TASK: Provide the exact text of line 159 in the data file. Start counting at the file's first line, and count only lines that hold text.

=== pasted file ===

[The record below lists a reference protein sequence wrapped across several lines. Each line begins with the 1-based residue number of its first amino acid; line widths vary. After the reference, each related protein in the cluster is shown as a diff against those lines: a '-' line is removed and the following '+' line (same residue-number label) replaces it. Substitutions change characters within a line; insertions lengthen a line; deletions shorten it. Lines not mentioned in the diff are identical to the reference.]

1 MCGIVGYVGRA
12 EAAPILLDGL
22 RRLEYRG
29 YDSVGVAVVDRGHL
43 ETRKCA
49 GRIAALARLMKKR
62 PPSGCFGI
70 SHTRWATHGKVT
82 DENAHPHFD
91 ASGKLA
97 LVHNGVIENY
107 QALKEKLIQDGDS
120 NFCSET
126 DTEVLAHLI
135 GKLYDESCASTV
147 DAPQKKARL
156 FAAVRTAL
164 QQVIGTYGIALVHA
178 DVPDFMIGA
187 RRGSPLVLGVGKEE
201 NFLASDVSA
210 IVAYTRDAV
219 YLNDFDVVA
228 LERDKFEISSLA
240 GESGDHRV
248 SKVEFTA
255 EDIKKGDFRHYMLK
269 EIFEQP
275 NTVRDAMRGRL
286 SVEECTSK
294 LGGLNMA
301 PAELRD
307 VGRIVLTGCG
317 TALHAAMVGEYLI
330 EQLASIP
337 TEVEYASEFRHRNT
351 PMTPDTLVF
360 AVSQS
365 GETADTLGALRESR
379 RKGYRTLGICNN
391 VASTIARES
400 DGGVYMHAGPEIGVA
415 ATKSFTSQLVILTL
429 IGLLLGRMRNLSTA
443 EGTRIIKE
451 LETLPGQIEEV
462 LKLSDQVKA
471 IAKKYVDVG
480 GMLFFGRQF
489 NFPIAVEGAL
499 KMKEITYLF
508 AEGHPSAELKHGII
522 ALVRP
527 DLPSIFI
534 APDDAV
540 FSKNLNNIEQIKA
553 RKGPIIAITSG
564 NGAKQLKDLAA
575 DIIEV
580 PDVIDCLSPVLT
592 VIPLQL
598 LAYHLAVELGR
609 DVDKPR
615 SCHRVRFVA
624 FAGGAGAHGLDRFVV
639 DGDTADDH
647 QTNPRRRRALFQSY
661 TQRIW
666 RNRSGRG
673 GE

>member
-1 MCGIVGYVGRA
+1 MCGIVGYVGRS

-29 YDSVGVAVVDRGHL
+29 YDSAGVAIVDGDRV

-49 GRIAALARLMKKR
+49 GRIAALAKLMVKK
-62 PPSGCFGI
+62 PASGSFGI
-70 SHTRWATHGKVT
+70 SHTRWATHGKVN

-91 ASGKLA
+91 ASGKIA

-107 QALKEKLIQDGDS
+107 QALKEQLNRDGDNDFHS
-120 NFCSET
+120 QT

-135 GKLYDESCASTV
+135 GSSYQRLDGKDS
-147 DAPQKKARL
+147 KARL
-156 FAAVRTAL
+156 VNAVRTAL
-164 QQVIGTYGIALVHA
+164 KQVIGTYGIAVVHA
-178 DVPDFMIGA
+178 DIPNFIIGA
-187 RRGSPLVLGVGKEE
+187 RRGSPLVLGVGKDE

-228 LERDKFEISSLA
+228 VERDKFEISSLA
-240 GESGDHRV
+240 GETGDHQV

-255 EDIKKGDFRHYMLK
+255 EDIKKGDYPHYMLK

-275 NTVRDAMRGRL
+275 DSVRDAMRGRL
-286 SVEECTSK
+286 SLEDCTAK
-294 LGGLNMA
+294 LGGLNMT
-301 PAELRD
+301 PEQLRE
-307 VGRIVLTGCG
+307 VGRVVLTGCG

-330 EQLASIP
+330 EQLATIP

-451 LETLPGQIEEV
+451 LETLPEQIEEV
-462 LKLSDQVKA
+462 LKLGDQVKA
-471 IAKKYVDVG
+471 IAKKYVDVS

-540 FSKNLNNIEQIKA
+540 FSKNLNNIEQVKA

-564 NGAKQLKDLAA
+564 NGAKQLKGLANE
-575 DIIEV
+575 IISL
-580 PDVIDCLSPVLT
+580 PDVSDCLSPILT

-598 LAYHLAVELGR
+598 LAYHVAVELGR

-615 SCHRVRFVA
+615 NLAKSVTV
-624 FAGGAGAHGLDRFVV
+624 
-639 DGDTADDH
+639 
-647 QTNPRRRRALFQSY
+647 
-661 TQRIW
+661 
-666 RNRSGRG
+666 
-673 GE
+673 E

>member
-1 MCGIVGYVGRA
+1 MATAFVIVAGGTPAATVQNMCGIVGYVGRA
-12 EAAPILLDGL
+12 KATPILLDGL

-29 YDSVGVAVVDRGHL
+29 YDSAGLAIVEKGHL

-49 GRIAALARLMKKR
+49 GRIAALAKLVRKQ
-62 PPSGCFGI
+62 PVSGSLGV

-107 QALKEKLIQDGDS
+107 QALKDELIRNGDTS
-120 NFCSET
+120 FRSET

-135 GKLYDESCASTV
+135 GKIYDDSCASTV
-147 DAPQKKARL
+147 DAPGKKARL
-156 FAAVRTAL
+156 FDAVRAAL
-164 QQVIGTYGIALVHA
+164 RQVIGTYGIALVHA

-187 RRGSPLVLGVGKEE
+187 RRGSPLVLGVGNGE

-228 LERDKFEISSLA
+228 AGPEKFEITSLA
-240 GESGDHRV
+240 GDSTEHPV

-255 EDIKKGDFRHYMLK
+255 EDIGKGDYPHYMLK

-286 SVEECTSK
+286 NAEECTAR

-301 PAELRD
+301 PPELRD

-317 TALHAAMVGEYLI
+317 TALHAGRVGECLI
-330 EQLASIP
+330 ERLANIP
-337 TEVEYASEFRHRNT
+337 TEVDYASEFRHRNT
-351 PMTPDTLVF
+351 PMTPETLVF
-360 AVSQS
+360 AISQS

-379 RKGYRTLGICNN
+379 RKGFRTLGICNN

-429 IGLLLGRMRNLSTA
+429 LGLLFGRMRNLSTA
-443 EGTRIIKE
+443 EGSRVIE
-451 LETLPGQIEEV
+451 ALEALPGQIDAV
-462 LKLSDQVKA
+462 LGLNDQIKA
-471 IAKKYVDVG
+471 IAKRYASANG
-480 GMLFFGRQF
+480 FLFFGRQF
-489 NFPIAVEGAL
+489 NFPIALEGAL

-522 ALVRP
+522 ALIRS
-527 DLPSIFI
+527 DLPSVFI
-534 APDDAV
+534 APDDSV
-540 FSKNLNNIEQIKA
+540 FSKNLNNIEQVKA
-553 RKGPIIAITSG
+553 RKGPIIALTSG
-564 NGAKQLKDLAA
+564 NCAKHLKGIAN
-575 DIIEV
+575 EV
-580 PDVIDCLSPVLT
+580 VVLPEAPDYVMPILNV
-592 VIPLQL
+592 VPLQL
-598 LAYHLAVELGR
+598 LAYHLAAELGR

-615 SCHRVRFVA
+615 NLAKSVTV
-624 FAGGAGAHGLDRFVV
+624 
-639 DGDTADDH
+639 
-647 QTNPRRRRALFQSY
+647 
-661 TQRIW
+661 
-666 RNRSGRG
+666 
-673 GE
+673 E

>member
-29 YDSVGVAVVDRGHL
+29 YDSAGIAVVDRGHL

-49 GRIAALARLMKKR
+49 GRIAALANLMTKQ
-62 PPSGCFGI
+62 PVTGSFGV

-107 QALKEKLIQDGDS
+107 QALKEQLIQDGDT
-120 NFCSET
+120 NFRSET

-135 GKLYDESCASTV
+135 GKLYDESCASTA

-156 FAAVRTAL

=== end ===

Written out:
+62 PVSGSLGV